If you decide to opt for this mixing method, it is a good idea to consider the finer details of your mix. Certain effects, such as panning, reverb, and delays, will be far more prominent when listening to them over cans than via monitors, so you will need to accommodate for these potential issues.

Is It Wrong To Mix On Headphones Only?

It is not that it is incorrect or bad to mix using headphones, it is simply not advisable, but that does not denote that people don’t mix with cans and that you shouldn’t abandon the idea altogether. Headphones can be particularly useful especially when you need to work on the go and do not have access to a studio setup.

The biggest reason why the pros would say that it can be problematic to mix solely on headphones is because you are more likely to misjudge certain components of your mix. When mixing on headphones, you may feel that the stereo field is quite ample; however, it will sound too narrow once listened to on speakers. Also due to room acoustics and other potential factors, your reverb and synth components may come across as too dry and possibly even completely ineffective.

Once you finally bounce your track at the end of the day, you want it to sound exceptional on any listening device, whether that be high-end speakers, headphones, or cheaper earphones. So, because you can mix on headphones, it does not necessarily mean that one ought to. That is why it is a good idea to mix utilizing both headphones and monitors so that you can find the sweet spot you are looking for in your track.

It is also sometimes easy to under or overestimate the levels of desired percussion ingredients when only using cans. This may result in your kicks and snare drums needing to be turned down when you transfer to listening on monitors and the likes of your hi-hats and shakers needing to be ramped up to accommodate for differentiation.

One aspect where headphone mixing is an advantage, as mentioned previously, is helping fine-tune and iron out certain kinks that you may otherwise not pick up on when listening via monitors. The various dynamics of your track will likely be more prominently heard when using headphones, so as we have seen, it is a great idea to use your headphones and monitors as complementary tools, instead of in isolation.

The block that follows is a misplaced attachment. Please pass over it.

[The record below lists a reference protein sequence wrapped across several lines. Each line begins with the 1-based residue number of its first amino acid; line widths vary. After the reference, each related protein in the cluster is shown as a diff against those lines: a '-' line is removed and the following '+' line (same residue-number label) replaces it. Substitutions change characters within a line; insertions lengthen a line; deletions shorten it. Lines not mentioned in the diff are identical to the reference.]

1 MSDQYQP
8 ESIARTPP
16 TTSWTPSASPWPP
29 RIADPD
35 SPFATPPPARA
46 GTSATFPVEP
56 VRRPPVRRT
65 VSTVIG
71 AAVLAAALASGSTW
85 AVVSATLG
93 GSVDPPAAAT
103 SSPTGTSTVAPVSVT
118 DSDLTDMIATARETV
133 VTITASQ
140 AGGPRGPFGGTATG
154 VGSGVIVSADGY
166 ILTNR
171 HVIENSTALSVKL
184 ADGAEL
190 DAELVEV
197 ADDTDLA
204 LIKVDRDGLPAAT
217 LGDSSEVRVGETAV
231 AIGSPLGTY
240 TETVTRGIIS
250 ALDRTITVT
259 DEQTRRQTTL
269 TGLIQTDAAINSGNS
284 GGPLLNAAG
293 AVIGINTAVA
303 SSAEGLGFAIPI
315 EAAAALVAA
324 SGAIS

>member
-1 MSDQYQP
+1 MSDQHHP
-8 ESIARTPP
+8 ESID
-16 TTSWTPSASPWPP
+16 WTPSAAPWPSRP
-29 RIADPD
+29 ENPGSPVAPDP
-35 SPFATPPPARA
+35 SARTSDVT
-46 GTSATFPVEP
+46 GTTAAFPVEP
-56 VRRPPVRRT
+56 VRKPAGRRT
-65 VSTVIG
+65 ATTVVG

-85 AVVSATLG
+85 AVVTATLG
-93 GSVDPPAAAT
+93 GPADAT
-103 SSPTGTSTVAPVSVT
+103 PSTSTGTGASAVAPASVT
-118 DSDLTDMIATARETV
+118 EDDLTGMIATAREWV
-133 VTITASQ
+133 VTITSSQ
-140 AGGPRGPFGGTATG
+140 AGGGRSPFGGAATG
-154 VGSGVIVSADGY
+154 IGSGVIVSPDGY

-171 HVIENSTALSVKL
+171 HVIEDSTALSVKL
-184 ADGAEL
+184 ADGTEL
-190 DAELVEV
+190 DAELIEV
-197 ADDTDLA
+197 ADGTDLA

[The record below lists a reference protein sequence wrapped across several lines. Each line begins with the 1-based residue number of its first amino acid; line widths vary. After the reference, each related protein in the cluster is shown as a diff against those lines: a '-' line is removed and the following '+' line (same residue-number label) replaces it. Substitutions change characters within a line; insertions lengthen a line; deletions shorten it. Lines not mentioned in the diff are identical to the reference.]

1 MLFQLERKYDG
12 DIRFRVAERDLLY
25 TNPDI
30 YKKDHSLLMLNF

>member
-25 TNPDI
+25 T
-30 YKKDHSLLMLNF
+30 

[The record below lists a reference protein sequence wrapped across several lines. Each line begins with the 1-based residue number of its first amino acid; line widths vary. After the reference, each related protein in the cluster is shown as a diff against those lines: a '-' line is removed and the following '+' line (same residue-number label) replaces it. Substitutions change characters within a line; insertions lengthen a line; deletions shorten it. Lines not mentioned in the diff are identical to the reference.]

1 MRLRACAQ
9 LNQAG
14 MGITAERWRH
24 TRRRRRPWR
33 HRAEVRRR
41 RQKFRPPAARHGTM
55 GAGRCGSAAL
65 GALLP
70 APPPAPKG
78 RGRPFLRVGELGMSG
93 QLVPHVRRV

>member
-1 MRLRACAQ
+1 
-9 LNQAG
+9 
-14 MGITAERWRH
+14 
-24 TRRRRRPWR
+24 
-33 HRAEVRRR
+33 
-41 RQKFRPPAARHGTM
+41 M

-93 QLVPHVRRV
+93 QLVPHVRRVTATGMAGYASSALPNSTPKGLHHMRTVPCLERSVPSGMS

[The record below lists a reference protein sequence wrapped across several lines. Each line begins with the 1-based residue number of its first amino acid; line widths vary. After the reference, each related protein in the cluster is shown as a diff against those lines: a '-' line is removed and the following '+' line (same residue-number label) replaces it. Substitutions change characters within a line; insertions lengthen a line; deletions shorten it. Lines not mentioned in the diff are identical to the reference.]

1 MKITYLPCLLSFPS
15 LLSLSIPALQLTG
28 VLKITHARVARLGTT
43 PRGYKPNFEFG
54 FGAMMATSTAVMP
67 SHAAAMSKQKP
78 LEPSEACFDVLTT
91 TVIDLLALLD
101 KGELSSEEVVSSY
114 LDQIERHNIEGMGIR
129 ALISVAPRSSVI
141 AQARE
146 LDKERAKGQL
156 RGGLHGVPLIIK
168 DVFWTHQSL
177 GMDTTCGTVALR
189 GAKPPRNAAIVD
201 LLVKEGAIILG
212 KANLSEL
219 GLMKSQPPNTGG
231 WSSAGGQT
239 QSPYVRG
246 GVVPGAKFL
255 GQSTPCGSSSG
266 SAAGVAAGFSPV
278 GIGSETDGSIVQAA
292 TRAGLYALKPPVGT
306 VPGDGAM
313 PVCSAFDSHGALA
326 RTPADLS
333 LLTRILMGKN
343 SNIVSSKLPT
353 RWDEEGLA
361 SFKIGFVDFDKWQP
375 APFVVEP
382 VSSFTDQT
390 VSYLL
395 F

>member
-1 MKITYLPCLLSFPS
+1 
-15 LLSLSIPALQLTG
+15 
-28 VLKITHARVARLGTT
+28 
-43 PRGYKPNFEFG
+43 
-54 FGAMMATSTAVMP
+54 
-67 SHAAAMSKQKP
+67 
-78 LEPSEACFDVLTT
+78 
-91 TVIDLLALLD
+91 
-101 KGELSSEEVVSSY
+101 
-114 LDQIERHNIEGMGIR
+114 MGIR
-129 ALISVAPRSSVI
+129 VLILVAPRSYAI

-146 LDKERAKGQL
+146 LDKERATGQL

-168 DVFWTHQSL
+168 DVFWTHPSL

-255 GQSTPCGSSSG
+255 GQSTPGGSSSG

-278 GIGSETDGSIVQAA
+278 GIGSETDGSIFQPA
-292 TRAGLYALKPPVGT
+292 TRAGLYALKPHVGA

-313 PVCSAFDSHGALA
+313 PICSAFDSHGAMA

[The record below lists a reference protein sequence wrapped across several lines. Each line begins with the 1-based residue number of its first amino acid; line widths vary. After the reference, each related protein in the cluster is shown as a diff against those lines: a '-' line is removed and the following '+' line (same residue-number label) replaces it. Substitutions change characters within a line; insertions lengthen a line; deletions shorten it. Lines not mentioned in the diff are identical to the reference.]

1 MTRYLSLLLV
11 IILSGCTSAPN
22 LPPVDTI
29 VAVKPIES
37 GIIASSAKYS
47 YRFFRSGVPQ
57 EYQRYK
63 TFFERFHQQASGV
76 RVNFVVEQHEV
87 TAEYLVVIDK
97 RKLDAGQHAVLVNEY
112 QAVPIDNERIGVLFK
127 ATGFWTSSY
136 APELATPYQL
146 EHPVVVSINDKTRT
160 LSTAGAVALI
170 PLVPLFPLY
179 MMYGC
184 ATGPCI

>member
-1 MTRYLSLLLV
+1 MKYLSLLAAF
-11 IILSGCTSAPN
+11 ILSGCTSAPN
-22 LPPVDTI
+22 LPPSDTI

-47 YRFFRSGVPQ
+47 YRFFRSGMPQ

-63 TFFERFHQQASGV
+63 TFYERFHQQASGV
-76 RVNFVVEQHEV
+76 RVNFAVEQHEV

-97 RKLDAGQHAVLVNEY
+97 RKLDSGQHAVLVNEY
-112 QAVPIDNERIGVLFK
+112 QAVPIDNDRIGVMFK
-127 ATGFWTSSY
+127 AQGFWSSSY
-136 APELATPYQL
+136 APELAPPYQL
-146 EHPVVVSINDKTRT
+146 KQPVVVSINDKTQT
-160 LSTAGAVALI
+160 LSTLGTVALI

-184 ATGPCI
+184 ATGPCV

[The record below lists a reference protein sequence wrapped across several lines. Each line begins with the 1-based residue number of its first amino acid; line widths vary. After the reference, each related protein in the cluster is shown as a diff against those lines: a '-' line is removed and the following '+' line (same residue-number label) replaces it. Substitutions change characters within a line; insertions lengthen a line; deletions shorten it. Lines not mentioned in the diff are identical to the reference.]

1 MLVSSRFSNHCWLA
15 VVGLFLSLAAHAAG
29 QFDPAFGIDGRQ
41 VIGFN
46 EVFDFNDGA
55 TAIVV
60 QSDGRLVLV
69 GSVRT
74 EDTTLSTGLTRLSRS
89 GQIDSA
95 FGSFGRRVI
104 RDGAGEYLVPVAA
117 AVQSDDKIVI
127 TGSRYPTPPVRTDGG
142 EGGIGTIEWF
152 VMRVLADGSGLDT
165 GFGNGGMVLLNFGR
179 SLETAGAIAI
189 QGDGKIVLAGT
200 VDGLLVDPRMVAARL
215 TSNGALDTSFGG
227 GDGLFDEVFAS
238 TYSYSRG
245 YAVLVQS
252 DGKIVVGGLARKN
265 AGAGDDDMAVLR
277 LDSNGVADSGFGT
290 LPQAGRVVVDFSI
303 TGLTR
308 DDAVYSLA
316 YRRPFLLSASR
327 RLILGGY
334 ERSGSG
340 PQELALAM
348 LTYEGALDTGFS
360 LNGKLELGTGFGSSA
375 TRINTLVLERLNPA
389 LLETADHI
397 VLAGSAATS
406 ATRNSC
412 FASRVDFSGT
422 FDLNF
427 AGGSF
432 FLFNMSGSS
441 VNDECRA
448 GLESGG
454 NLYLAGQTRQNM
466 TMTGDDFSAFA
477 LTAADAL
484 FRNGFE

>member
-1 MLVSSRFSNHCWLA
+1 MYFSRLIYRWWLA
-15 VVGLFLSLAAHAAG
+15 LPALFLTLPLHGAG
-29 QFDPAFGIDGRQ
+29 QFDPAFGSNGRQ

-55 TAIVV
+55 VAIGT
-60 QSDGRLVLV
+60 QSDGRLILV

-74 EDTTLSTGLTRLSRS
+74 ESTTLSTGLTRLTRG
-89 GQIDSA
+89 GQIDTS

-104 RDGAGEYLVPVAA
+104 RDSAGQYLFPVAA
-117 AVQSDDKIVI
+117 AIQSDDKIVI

Should You Get Monitors Or Headphones First?

This will come down to an array of factors, such as your budget, where you mix and your personal preferences. Although the general consensus is that it is better to mix on monitors and cans in conjunction with one another, sometimes we need to choose between which ones we invest in first.

There are two primary things to consider other than the above-mentioned items when deciding on your tool for mixing. The first is stereo imaging, and this looks at how and where the sound sits when we hear it either via phones or monitors.

With stereo monitors the field sounds far less than it does when listening through cans. This is because instead of the audio coming from in front of us or (when panned) slightly more so from either side, with headphones the sound is directed precisely into each ear, giving the illusion of a more robust sound, which when played on speakers, may not sound as wholesome and full.

Next, we have to consider crossfeed, which is something which we could go into more complex detail about, but for our purpose, simply knowing what it is and what its relevance is, will certainly suffice. This auditory phenomenon occurs when listening to audio tracks with a monitor setup or even just a basic left and right speaker setup.

Your left ear will pick up the sound emitted from the left speaker and the right from the right. This is when crossfeed comes into play; your left ear will also pick up on what is played through the right monitor, and the same goes for your right ear with regards to the left monitor. Think of this as unavoidable spill and the way that our ears have simply adapted to the reception of sound.

When you mix with headphones, crossfeed is usually nonexistent, and this is due to the left and right channels feeding directly into their correlating ears. There is thus no blending of the sound and our mix may sound strange when using headphones. However, there are ways to compensate for this predicament. So, if you do not have the space to set up monitors and work comfortably with them, then headphones would be a good first choice.